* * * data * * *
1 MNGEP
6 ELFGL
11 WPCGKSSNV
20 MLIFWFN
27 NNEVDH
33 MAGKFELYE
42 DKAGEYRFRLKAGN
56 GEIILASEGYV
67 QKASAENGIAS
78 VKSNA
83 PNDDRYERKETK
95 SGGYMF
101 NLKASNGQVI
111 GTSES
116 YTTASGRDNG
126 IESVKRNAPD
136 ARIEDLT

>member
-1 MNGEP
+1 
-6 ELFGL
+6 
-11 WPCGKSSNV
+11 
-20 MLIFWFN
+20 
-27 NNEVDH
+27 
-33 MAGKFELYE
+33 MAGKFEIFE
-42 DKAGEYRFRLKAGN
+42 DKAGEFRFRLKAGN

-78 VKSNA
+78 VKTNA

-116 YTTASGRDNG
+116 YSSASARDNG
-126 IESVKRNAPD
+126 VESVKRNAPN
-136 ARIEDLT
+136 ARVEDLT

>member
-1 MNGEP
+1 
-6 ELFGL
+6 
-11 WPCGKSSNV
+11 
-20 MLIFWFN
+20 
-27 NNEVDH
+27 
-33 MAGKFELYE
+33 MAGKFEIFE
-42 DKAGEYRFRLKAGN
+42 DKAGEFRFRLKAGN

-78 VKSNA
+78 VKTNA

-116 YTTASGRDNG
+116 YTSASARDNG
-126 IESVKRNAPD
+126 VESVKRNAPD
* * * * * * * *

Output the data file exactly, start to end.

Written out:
1 MNGEP
6 ELFGL
11 WPCGKSSNV
20 MLIFWFN
27 NNEVDH
33 MAGKFELYE
42 DKAGEYRFRLKAGN
56 GEIILASEGYV
67 QKASAENGIAS
78 VKSNA
83 PNDDRYERKETK
95 SGGYMF
101 NLKASNGQVI
111 GTSES
116 YTTASGRDNG
126 IESVKRNAPD
136 ARIEDLT

>member
-1 MNGEP
+1 
-6 ELFGL
+6 
-11 WPCGKSSNV
+11 
-20 MLIFWFN
+20 
-27 NNEVDH
+27 
-33 MAGKFELYE
+33 MAGKFEIFE
-42 DKAGEYRFRLKAGN
+42 DKAGEFRFRLKAGN

-78 VKSNA
+78 VKTNA

-116 YTTASGRDNG
+116 YSSASARDNG
-126 IESVKRNAPD
+126 VESVKRNAPN
-136 ARIEDLT
+136 ARVEDLT

>member
-1 MNGEP
+1 
-6 ELFGL
+6 
-11 WPCGKSSNV
+11 
-20 MLIFWFN
+20 
-27 NNEVDH
+27 
-33 MAGKFELYE
+33 MAGKFEIFE
-42 DKAGEYRFRLKAGN
+42 DKAGEFRFRLKAGN

-78 VKSNA
+78 VKTNA

-116 YTTASGRDNG
+116 YTSASARDNG
-126 IESVKRNAPD
+126 VESVKRNAPD